February 18, 2021 Reading Time: 6 minutes

On February 16th the BBC reported that a Dutch court ruled that the state must lift a recently imposed curfew because it was a violation of freedom of movement. A higher court promptly suspended the decision at the request of the government until an appeal can be heard. It was also reported that when the curfews were imposed in January riots broke out in several Dutch cities. The BBC writes the following about the 9PM-4:30AM curfew,

“The Dutch measure, which came into force on 23 January, was intended to reduce movement, particularly among young people, but triggered days of rioting in a number of towns and cities. The Netherlands had not seen a curfew since Nazi occupation in World War Two.”

This is understandable because curfews are a severe restriction on movement and assembly that has little place in a free society except for the direst of circumstances. Furthermore, a curfew starting at 9 PM could have two apparent implications, one silly, and one insidious. The former being the foolish idea that somehow restricting public movement at certain times somehow protects people from the virus. The latter implication being that the Dutch government intends to kill nightlife, which places most of the burden on young people, who have been battered emotionally, socially, and professionally by the lockdowns. In fact, in the United States, it was reported that for young people, deaths of despair have claimed more lives than Covid-19.

Another important issue that was illustrated by this incident was the use of emergency powers and their justifications. The BBC writes,

“In their ruling on Tuesday, the Dutch judges said the curfew had been imposed under an emergency law, even though the court said there was no emergency as in the case of a “dyke being breached.”

State of emergency give governments tremendous powers to act in timely and decisive manners to address issues that may not be appropriately addressed by the democratic process. This is why there are often strict guidelines on how and when such powers can be deployed. The BBC writes that the court believed that the deployment of the curfew was not justified because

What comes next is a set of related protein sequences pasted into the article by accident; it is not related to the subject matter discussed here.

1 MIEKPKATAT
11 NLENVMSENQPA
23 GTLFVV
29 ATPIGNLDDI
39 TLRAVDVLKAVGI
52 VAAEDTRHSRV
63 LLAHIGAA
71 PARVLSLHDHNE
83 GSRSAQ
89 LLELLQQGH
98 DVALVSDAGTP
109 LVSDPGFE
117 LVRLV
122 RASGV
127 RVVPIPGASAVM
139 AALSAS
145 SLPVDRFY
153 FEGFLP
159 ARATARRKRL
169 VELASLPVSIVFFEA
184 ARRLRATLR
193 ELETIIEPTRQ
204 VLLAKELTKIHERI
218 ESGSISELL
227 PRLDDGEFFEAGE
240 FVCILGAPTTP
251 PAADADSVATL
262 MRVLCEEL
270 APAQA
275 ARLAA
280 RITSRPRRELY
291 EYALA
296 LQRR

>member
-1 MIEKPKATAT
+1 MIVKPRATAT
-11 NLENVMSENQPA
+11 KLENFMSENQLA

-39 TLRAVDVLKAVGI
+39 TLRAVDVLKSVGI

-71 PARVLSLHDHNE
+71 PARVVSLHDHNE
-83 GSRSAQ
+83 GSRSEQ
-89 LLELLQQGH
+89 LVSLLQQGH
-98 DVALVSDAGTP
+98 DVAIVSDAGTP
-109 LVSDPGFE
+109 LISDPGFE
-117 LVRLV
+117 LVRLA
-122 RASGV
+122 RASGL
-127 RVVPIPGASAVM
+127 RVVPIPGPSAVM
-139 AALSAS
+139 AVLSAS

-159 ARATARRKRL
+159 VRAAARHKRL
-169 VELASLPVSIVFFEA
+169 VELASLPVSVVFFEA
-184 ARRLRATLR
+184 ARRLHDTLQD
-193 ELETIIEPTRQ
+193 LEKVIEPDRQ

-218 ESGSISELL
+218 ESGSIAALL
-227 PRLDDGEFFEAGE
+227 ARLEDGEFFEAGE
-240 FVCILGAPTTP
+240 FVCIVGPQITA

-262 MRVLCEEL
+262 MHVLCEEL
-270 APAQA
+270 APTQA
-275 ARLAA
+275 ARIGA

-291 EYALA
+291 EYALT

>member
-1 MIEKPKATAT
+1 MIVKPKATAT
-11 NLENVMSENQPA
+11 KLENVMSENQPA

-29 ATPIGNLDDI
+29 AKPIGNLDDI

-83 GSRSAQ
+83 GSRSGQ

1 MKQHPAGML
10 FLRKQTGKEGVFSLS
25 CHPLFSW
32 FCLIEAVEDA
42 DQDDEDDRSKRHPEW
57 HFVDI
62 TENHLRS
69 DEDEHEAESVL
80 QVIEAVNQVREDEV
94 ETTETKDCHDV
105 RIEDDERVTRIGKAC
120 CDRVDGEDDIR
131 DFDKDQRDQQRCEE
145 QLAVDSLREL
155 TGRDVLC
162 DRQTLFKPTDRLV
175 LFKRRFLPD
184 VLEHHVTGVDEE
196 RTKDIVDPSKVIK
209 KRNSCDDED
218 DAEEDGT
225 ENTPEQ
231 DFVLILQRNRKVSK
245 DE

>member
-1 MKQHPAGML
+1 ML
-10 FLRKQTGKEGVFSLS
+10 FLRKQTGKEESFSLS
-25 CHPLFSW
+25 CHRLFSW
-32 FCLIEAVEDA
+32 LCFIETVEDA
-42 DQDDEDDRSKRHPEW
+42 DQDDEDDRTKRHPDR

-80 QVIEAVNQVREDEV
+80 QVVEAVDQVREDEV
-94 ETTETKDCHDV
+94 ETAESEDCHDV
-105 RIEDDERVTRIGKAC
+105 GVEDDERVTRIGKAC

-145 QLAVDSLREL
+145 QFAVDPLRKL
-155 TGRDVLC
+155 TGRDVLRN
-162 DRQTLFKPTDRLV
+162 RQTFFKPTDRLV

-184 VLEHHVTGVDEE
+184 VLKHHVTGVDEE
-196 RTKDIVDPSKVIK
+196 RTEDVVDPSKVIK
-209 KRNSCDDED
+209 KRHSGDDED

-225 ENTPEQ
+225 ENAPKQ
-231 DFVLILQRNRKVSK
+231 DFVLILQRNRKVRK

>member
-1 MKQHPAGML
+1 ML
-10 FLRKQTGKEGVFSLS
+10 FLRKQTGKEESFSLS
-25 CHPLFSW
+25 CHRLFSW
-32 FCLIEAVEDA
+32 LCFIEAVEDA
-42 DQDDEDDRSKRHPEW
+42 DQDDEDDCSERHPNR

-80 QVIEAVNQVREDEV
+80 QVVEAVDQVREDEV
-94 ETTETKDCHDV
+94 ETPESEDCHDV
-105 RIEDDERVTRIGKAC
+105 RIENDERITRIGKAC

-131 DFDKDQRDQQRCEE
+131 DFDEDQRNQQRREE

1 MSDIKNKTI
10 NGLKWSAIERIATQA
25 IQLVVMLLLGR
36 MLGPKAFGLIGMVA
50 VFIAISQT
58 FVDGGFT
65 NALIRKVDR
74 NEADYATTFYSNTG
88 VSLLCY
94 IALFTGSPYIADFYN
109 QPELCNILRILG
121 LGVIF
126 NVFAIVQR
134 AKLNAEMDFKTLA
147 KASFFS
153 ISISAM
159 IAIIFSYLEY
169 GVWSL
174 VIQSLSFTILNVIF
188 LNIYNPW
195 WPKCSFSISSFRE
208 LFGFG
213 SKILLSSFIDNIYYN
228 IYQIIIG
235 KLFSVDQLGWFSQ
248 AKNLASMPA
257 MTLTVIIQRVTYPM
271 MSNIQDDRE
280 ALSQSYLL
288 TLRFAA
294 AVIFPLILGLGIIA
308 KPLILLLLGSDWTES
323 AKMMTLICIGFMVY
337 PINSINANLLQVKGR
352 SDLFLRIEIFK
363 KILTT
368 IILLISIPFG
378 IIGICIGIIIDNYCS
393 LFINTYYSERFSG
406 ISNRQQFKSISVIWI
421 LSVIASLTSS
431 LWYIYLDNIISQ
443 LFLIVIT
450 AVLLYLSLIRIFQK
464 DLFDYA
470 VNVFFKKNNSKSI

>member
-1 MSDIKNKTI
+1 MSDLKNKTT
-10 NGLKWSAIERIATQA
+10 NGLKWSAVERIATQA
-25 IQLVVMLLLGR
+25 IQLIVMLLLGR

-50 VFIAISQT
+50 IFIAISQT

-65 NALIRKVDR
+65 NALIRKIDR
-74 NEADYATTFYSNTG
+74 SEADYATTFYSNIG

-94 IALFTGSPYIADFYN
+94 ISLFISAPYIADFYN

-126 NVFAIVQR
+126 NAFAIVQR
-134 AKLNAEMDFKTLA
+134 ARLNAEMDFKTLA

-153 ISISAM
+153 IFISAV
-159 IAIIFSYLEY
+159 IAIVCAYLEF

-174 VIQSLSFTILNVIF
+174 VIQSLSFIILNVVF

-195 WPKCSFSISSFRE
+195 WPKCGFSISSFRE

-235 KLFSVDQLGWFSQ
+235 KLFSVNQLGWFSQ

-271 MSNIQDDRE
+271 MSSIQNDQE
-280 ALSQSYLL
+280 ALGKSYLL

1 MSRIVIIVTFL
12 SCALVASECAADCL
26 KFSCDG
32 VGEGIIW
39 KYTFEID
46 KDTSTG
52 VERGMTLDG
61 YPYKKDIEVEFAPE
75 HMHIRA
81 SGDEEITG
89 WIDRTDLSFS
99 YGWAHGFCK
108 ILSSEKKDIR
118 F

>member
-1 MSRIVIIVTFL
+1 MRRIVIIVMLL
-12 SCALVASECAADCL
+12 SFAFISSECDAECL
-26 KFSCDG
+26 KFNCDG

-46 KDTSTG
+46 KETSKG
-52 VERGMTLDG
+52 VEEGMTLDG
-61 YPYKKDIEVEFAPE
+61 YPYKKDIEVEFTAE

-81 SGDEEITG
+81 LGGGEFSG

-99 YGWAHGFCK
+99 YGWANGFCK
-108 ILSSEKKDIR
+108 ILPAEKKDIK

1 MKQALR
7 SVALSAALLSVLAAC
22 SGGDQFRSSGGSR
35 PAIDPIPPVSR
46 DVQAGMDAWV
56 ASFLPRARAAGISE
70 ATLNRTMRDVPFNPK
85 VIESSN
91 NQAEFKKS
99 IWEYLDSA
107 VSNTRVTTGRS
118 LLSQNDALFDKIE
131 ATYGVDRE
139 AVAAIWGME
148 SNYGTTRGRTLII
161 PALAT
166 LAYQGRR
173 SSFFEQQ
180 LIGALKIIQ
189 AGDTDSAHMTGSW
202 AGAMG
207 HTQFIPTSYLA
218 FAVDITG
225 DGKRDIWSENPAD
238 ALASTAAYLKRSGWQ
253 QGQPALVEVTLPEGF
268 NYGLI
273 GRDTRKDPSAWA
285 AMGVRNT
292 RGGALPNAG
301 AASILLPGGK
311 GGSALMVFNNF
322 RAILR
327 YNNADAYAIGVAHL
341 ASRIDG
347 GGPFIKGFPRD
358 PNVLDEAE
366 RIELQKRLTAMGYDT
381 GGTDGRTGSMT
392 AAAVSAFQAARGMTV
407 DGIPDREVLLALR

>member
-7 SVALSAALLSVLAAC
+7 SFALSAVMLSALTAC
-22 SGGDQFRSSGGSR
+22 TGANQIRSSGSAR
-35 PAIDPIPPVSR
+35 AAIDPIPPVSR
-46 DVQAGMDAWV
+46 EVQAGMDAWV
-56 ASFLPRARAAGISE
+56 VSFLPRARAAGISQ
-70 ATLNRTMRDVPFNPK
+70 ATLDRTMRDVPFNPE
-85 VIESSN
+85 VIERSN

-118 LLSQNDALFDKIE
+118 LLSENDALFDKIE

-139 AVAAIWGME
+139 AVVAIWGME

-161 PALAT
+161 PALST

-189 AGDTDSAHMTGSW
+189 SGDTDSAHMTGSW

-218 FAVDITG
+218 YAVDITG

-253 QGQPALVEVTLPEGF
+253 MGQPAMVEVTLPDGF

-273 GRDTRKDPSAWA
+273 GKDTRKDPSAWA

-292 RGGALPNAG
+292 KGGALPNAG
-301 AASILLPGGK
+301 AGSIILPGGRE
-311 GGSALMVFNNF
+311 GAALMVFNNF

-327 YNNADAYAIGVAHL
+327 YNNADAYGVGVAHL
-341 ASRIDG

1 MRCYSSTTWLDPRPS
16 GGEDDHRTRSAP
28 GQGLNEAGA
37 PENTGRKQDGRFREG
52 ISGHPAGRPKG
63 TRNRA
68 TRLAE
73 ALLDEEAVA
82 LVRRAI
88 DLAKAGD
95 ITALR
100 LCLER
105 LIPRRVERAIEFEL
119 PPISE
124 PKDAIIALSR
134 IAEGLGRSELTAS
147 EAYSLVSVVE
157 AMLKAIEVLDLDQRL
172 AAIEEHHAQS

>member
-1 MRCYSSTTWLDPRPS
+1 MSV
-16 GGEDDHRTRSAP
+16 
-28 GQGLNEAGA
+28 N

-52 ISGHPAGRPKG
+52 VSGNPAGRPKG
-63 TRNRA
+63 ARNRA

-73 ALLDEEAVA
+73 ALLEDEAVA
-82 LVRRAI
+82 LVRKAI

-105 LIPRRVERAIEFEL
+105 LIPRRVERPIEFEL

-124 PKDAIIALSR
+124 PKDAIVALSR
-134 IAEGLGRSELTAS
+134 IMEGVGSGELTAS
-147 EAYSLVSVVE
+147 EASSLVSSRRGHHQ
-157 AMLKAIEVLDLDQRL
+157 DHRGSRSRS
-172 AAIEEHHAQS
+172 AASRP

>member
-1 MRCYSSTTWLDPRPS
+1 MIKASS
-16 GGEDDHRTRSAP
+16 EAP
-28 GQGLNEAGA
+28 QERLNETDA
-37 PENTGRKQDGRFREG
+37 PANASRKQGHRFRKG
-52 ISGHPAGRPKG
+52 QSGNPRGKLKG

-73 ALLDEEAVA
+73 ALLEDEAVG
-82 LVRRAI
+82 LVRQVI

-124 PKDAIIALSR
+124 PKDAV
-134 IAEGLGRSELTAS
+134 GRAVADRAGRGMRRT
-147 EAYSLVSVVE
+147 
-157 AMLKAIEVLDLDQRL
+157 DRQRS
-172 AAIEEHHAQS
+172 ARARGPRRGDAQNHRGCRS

“Fears of increased infection because of the UK variant were not valid as no curfew was imposed last year when pressure on Dutch hospitals was far greater, the judges said.

The curfew was therefore a violation of the right to freedom of movement and privacy, and limited the right to freedom of assembly.”

It does not follow that the state can deploy an emergency measure at a time when Covid seems to be less of a problem, especially when such powers were not considered before. Even more worrying, it seems that governments around the world have forgotten how extreme these policies are and how sparingly they must be used. Curfews and other emergency powers such as restrictions on travel are supposed to be used in times of tremendous peril. Deploying such policies like they were some sort of experiment to test out government power as if society is a sandbox should be seen as a direct assault against the very foundation of a free society. 

The Problematic Usage of Emergency Powers in the United States

The use of emergency powers is a contentious topic in the US that is subject to much debate. However, it is widely accepted on all sides that there must be a rigorous and defined process to govern their use. At the federal level, the president may declare a state of emergency which gives him tremendous powers. Legal expert Elizabeth Goitein writes in the Atlantic,

“The moment the president declares a “national emergency”—a decision that is entirely within his discretion—more than 100 special provisions become available to him. While many of these tee up reasonable responses to genuine emergencies, some appear dangerously suited to a leader bent on amassing or retaining power. For instance, the president can, with the flick of his pen, activate laws allowing him to shut down many kinds of electronic communications inside the United States or freeze Americans’ bank accounts. Other powers are available even without a declaration of emergency, including laws that allow the president to deploy troops inside the country to subdue domestic unrest.” 

The Brennan Center outlines the 123 statutory powers available to the president which are all subject to a variety of restrictions. Some infamous exercises of power include the internment of Japanese-Americans during World War II and the suspension of habeas corpus during the Civil War. During the ongoing Covid-19 pandemic, state governors were mostly responsible for declaring states of emergency that authorize the use of lockdowns. At the state level, the power to declare one actually rests with the legislature as the National Conference of State Legislatures writes,

“In times of war, disease or other extraordinary conditions, each state authorizes its governor to declare a state of emergency. Once an emergency has been declared, executive powers expand until the emergency ends. These powers include authority normally reserved for legislatures, such as the ability to suspend existing statutes or effectively create new laws—albeit temporarily and only as needed to respond to the emergency situation.”